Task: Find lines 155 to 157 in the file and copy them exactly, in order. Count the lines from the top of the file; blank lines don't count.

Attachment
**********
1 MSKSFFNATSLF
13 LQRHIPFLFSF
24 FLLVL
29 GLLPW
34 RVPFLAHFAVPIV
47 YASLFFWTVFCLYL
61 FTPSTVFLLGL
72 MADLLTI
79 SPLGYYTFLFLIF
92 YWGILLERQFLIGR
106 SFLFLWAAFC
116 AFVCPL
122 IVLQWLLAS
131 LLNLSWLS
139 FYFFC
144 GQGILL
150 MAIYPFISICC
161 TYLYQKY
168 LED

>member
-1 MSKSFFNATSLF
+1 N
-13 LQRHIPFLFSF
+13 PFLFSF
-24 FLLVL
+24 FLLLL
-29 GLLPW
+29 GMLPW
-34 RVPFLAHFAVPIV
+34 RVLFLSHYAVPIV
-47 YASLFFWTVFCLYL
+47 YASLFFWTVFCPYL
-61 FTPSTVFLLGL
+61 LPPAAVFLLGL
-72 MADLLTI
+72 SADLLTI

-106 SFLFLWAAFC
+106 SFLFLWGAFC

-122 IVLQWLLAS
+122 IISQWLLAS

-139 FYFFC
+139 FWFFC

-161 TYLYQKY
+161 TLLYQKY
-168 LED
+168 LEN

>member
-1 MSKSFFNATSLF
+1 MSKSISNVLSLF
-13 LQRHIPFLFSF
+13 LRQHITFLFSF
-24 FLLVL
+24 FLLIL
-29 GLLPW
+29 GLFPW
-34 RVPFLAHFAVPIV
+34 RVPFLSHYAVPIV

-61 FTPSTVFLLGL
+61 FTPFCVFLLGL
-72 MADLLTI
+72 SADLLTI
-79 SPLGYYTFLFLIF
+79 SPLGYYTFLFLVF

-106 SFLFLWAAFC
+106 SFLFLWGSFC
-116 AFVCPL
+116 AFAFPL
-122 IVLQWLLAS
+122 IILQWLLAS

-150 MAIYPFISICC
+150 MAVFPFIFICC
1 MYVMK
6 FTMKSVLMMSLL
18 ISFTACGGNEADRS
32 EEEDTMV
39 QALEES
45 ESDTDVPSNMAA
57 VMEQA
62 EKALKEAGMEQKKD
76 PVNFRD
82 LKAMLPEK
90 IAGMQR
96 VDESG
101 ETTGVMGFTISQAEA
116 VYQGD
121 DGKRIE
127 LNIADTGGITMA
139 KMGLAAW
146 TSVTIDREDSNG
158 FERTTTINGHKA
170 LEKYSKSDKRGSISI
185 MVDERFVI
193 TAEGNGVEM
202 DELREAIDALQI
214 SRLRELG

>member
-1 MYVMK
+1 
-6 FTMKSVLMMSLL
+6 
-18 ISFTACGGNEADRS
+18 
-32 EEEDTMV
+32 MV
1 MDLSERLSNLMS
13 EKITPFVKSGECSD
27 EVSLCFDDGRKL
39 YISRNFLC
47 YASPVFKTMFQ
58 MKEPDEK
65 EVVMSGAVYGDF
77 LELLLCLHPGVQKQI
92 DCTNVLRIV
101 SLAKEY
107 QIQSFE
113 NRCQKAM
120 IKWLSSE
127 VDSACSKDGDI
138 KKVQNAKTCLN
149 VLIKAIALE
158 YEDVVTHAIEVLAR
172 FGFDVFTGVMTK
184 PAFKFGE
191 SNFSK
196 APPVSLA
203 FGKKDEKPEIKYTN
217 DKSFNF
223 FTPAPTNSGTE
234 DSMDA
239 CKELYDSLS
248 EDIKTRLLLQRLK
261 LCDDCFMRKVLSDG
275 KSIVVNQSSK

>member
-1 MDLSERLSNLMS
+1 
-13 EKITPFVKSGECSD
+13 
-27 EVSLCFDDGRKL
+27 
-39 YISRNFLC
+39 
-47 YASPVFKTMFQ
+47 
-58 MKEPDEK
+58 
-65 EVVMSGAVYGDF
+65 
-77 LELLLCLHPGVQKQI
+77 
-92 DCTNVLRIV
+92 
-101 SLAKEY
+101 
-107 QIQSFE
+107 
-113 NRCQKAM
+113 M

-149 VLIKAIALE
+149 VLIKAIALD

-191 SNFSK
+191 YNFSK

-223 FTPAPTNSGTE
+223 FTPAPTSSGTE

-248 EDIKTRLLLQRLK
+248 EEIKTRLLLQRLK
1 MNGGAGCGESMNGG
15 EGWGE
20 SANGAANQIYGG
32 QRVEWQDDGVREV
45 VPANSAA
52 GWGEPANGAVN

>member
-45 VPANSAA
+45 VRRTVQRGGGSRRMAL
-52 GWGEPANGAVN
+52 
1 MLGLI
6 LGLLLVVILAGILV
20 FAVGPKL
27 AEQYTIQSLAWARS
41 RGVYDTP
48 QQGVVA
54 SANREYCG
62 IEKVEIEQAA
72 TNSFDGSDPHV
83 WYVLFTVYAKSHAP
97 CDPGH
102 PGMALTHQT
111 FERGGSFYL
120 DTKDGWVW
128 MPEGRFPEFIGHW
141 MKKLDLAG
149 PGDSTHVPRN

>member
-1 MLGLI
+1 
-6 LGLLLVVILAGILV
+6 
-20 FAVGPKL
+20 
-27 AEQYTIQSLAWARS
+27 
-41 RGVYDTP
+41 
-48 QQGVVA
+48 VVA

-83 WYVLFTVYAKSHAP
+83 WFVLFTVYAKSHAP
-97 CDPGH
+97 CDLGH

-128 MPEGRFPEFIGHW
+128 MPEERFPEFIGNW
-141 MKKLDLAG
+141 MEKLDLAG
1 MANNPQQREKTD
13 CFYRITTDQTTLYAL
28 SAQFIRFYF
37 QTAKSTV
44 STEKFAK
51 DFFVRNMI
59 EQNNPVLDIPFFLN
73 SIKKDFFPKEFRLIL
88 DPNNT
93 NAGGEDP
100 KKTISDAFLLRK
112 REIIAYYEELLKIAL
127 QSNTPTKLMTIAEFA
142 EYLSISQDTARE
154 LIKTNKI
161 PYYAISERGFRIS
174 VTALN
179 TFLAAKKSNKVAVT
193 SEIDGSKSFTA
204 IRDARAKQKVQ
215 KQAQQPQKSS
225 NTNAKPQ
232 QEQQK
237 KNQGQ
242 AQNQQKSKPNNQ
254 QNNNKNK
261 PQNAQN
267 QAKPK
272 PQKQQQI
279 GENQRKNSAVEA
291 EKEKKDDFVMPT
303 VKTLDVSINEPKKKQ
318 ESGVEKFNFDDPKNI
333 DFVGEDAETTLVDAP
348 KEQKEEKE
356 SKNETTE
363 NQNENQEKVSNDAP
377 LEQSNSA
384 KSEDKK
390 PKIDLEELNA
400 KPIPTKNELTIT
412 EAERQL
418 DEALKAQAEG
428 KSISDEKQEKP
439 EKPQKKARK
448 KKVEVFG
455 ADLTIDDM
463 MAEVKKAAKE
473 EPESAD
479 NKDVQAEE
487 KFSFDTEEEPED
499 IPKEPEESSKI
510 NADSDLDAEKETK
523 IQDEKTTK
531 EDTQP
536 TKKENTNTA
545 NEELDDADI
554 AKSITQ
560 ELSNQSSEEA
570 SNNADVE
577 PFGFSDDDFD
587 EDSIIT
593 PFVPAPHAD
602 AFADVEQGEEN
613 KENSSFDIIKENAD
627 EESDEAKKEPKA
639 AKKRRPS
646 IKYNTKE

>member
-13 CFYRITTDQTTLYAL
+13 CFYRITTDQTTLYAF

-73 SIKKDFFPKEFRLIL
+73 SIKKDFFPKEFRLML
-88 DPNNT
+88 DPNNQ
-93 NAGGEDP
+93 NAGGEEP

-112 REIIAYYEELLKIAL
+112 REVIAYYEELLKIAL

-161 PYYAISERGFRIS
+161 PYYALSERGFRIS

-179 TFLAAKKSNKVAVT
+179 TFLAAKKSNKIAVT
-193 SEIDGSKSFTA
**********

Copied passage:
-107 QIQSFE
+107 
-113 NRCQKAM